This is a three part document that talks about the famous speech
given by General George Patton.
Part I: Introduction
by Bill Moore, Major General, US Army, Retired
Part II: The Background research
Part III: The Speech
Part II: The Background research
Anyone who has ever viewed the motion picture PATTON will
never forget the opening. George Campbell Scott, portraying
Patton, standing in front of an immensely huge American flag,
delivers his version of Patton's "Speech to the Third Army"
on June 5th, 1944, the eve of the Allied invasion of France,
code named "Overlord".
Scott's rendition of the speech was highly sanitized so
as not to offend too many fainthearted Americans. Luckily, the
soldiers of the American Army who fought World War II were not
so fainthearted. After one of my lectures on the subject of
General Patton, I spoke with a retired Major General who was
a close friend of Patton and who had been stationed with him
in the 1930's in the Cavalry. He explained to me that the movie
was a very good portrayal of Patton in that it was the way he
wanted his men and the public to see him, as a rugged, colorful
There was one exception, however, according to the Major
General. In reality, Patton was a much more profane speaker
than the movie dared to exhibit. Patton had a unique ability
regarding profanity. During a normal conversation, he could
liberally sprinkle four letter words into what he was saying
and the listeners would hardly take notice of it. He spoke so
easily and used those words in such a way that it just seemed
natural for him to talk that way. He could, when necessary,
open up with both barrels and let forth such blue flamed phrases
that they seemed almost eloquent in their delivery. When asked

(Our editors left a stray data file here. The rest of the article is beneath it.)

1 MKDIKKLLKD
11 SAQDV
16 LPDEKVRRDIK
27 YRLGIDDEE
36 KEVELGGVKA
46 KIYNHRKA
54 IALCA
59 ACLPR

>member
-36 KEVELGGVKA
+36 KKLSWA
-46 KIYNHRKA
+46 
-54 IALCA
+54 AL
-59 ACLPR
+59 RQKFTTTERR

by his nephew about his profanity, Patton remarked, "When I
want my men to remember something important, to really make
it stick, I give it to them double dirty. It may not sound nice
to some bunch of little old ladies at an afternoon tea party,
but it helps my soldiers to remember. You can't run an army
without profanity; and it has to be eloquent profanity. An army
without profanity couldn't fight its way out of a piss-soaked
paper bag. As for the types of comments I make", he continued
with a wry smile, "Sometimes I just, By God, get carried away
with my own eloquence."
When I appeared on a local San Diego television show to
discuss my Patton Collection a viewer living in a suburb of
San Diego, was very interested for personal reasons. Her husband
had been a lieutenant assigned to General Patton's Third Army
Headquarters, code named "Lucky Forward" and he had known General
Patton quite well. He had recently died and had left to his
wife a box that he had brought home with him from the European
Theater of Operations. The lady invited me to her home to inspect
the box to see if there was anything in it that might be useful
to me in my search for "collectibles." Opening the box, I immediately
thanked her. Inside was one of only a couple hundred copies
printed of the Official United States Third Army After Action
Reports. It is a huge two volume history of the Third Army throughout
their 281 days of combat in Europe. She said that she had no
use for it and that I could have it. I left with my new treasure.
When I arrived at my office and removed the foot-thick,
oversized books from the box, I had an even greater surprise.
Under the Reports lay a small stack of original Third Army memos,
orders, AND a carbon copy of the original speech that had been
typed by some unknown clerk at Lucky Forward and had been widely
distributed throughout Third Army. A few years earlier, I had
discovered an almost illegible Xerox of a carbon copy of a similar
speech. This one came from the Army War College and was donated
to their Historical Library Section in 1957.
I decided to do some research on the speech to obtain the
best one possible and to make an attempt to locate the identity
of the "unknown soldier" who had clandestinely typed and distributed
the famous document. I began by looking in my collection of
old magazines, newspapers, books that have been written about
Patton since his death, and dozens of other books which had